Fluvial Lever

Subsirmian (Hrtkovci)

Table 2. Partial continental channels systems.

System

Permeation

Permeative Distance

River

Endpoints

Permative Rate

Channel

Paleo-Channel

Upper

Pannonian

Budapest-Szolnok

59

Danube

Baltic Sea

Mediterranean Sea

y Paleodanubian

Lower Pannonian

Bezdan-Becej

70

Danube

Mediterranean Sea

Ferenccsatora

Y Paleotibisque Paleodanubian

North Asian

Maltan-Togonogh

25

Lena

Pacific Ocean

y Paleolena

Mesopotamian

Albu Shejel-Taji

35

Euphrates

Tiger

Indian Ocean

Haka canal

Y paleo-Euphrates

Central African

Irumu-Zekere

37

Congo

Atlantic Ocean

y Paleoaruwimian

South American

Puero-Valle-Itaqui

90

Parana

Atlantic Ocean

Aquapey

y

Paleoiberian

South European

Vavousa-Mikrolivado

25

Heliacmon

(Pineios)

Aoos

Adriatic Sea Aegean Sea

6.5

n

South European

35

Iskar

Maritsa

Danube

Aegean Sea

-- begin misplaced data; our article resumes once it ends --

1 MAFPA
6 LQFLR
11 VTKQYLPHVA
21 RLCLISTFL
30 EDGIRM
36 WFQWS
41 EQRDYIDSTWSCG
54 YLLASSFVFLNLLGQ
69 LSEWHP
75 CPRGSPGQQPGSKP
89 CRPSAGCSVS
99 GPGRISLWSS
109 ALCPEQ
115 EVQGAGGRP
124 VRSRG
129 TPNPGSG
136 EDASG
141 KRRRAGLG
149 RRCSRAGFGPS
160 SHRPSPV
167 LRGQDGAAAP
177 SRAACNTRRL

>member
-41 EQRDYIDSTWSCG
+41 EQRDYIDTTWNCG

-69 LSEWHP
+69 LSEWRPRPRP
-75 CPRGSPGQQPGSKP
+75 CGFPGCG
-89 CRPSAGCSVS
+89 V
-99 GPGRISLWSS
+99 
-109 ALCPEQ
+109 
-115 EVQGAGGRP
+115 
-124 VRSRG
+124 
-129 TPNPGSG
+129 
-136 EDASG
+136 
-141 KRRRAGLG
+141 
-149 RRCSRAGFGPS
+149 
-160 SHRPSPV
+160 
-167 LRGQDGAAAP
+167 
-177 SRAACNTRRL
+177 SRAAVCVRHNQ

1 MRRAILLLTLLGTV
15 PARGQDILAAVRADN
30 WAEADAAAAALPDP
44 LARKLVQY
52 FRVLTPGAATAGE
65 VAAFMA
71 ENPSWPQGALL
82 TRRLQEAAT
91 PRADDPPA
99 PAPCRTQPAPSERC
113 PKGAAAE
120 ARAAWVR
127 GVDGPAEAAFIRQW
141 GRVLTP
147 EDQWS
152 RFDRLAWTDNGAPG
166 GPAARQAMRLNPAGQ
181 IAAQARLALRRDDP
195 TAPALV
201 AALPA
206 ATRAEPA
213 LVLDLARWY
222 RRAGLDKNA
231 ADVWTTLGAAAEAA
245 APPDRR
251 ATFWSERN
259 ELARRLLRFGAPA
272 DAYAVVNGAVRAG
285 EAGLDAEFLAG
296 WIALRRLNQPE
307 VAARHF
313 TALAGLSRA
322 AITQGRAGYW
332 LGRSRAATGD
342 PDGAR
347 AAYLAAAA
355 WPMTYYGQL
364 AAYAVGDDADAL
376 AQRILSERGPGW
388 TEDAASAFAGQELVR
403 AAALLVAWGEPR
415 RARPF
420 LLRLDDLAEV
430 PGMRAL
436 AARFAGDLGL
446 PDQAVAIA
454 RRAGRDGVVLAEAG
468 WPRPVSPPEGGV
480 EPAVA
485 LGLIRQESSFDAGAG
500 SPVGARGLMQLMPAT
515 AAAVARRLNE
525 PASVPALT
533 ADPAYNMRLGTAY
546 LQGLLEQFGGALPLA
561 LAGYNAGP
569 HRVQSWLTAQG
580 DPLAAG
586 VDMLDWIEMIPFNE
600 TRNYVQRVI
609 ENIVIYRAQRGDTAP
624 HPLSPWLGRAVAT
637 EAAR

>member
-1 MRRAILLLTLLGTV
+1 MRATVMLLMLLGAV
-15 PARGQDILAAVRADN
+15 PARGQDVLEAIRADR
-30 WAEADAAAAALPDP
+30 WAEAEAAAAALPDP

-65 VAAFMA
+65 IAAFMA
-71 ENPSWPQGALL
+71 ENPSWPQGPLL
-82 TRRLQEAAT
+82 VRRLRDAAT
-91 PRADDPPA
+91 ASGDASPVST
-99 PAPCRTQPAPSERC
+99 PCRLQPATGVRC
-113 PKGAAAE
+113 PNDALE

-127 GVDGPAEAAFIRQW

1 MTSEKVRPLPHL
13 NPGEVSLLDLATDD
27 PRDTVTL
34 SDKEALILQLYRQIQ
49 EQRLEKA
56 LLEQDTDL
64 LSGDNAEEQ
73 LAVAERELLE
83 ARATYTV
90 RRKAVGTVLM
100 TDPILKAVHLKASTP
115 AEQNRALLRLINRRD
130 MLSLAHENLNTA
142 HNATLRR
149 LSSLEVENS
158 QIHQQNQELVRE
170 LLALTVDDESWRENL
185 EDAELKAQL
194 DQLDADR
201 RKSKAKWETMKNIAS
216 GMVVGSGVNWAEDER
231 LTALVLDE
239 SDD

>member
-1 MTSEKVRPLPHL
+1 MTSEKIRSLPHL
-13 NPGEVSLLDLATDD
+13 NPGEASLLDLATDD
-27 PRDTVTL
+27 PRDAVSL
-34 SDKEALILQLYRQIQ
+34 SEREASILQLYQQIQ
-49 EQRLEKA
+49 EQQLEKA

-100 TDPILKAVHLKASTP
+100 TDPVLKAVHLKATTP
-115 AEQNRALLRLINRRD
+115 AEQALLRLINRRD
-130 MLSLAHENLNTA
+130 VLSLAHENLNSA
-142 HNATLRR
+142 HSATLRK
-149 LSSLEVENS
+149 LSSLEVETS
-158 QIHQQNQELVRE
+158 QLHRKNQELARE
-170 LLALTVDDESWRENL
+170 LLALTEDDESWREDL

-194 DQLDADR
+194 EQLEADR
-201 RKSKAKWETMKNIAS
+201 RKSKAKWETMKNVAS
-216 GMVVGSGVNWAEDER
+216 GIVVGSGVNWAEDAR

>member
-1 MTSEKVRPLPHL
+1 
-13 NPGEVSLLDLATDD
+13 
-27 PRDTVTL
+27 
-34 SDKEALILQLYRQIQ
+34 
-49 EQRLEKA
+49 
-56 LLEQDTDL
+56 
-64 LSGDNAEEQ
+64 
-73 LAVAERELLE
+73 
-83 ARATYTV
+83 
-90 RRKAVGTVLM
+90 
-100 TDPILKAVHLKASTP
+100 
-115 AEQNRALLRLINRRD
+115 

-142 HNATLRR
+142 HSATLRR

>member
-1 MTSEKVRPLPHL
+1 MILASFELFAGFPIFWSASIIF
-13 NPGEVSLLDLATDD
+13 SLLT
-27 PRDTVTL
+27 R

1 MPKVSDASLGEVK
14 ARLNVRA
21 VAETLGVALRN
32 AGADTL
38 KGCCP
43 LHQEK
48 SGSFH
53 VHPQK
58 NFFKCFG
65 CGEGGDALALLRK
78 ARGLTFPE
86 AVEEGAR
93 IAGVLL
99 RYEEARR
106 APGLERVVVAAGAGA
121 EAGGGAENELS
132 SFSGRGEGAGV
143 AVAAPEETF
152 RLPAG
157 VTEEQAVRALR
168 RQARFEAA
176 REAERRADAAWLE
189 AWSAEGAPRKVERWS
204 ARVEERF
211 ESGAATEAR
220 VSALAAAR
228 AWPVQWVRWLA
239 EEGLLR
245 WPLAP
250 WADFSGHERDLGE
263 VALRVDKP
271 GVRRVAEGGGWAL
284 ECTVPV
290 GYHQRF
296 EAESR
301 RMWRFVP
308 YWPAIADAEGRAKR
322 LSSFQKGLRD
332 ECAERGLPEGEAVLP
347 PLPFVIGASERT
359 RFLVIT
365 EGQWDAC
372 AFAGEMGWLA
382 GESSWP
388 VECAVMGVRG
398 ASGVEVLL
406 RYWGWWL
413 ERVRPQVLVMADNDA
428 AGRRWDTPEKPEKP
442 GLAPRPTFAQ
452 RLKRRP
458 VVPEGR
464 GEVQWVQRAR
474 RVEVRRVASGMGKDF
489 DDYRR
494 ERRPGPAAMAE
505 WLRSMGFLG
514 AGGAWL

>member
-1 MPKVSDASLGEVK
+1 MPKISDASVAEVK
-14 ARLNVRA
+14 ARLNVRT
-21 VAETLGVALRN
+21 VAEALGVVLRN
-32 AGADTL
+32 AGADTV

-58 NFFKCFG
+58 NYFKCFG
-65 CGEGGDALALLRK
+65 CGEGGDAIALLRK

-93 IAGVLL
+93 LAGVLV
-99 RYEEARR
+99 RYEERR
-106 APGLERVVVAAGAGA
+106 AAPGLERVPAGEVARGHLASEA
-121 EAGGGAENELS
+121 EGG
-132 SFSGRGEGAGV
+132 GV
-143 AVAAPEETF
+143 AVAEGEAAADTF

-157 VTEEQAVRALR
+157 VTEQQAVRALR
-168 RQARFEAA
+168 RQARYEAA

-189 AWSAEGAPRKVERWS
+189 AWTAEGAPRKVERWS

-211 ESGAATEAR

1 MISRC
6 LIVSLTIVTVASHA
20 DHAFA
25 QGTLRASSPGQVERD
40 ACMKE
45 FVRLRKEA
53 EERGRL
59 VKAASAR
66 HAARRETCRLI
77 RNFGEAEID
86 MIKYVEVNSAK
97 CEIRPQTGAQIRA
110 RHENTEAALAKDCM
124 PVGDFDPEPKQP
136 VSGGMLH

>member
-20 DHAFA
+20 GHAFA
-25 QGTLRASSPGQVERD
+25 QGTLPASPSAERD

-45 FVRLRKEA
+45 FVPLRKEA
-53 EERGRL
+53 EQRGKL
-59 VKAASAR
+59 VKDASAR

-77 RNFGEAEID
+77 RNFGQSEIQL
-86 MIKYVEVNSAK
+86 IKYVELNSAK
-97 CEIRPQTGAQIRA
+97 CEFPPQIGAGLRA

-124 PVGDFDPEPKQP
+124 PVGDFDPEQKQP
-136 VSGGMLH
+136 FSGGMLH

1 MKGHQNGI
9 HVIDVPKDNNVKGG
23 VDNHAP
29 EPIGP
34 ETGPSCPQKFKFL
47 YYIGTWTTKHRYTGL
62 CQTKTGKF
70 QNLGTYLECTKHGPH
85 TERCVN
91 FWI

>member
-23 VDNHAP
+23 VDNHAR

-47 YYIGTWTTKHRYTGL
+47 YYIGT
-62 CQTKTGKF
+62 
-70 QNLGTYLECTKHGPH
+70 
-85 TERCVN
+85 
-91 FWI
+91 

7.8

n

Bipaleoconflux is a simultaneous or chronological confluent point of two paleo channels of one river. Contra-flux and biflux are complement dynamic phenomena. Contra-flux is a paleo-dynamic phenomenon where in one channel the waterstream flows in two different time sequences in both directions. Conter-thread is as meander accompanied with simultaneous cut-bank confluxes.

There is major difference between fluvial lever and meander, whereas lever is major river occurrence followed by a series of smaller meanders, and unique river axis, that initiates adequate downstream adjusting. Fluvial lever is a major river turn forming paleo loop, and is usually found at confluent points of paleo-islands. Paleo-island is a block framed by actual or historical flow of one paleo river. Paleo-insula is river island formed partially or completely at any chronological point.

Both, double and opposite paleo flows are also recorded at different hydro chronological intervals, for example, Centa's contraflux, the flow of the river Begej into the Danube, and the Danube River to Begej (Baranda-Surduk).

3.2. Paleohydrography and Channel Systems

The Tennessee River is formed at the confluence of the Holston and French Broad rivers on the east side of present-day Knoxville, Tennessee. From Knoxville, it flows southwest through East Tennessee toward Chattanooga before crossing into Alabama. It loops through northern Alabama and eventually forms a small part of the state's border with Mississippi, before returning to Tennessee.